The EU-US plan to counter China’s $1 trillion global infrastructure has been explained


The launch of Global Gateway reflects growing concerns in the US and EU over China’s more assertive foreign policy and BRI’s expansion into Europe.

European Commission President Ursula von der Leyen has announced that an EU-US conference will be held to coordinate efforts on value-based international investment.

She said the meeting, along with US President Joe Biden, will “drive forward a values-based investment agenda for the world” as she spoke to EU ambassadors at their annual conference in Brussels on Wednesday.

The collaboration would complement the EU’s Global Gateway Initiative. It is a connectivity strategy that the European Union (EU) unveiled in December 2021 with the intention of building efficient, sustainable and secure connections with nations around the world.

It will impact the future of business by investing in supporting infrastructure that is seen as a symbol of a changing world.

In an effort to challenge China’s unprecedented $1 trillion in infrastructure investments in numerous economies around the world, the project intends to increase the union’s influence.

China’s Belt and Road Initiative (BRI) is the country’s main geopolitical tool for bolstering its soft power and realizing its ambitions. The project aims to connect China and other nations economically through ports, trains and other infrastructure.

G7 counterpart to China’s Belt and Road Initiative faces commitment issues
The Global Gateway program places great emphasis on democratic principles, ethical leadership and openness, fair cooperation and environmentally responsible infrastructure.

The Commission states that it will “invest in international stability and cooperation and show how democratic values ​​provide security and fairness for investors, sustainability for partners and long-term benefits for people around the world”, which can only be seen as an EU signature a clear contrast to the Chinese model.

The EU says it would offer partners solid financial terms including grants, favorable loans and budget guarantees to lower investment risks and improve debt sustainability, another criticism of the Chinese strategy.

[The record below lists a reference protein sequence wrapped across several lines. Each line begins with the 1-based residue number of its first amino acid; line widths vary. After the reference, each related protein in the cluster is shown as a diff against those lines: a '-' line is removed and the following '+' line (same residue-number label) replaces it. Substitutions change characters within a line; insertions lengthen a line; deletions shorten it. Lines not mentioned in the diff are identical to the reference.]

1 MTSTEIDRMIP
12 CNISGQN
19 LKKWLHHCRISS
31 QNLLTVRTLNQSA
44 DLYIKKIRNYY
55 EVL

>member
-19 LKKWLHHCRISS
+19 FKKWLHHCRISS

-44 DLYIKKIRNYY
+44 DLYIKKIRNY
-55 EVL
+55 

This appears to be a reference to claims that China is engaging in “debt trap diplomacy,” a strategy that has become known as “predatory lending” to gain influence over the countries in which it finances projects.

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But China argues that the Belt and Road initiative, like the Global Gateway, is an attempt on its part to help developing countries access the funds needed for major infrastructure projects.

China denies allegations that it engages in such malicious tactics.

Numerous nations, including some EU members, also support the BRI, including Bulgaria, the Czech Republic, Estonia, Greece, Hungary, Italy, Latvia, Luxembourg and Poland, which have joined the BRI.

The UK’s Center for Economics and Business Research has revealed the project could add $7.1 trillion to global GDP annually through 2040.

The EU’s launch of Global Gateway reflects its growing concerns about China’s more assertive foreign policy and the expansion of BRI to Europe.

But the global gateway has also been criticized for choosing to rebrand ongoing programs rather than allocating extra money to networking initiatives.

This raises the possibility that the program will become more of a collection of projects than a comprehensive connectivity plan utilizing additional funding.

Source: TRT World


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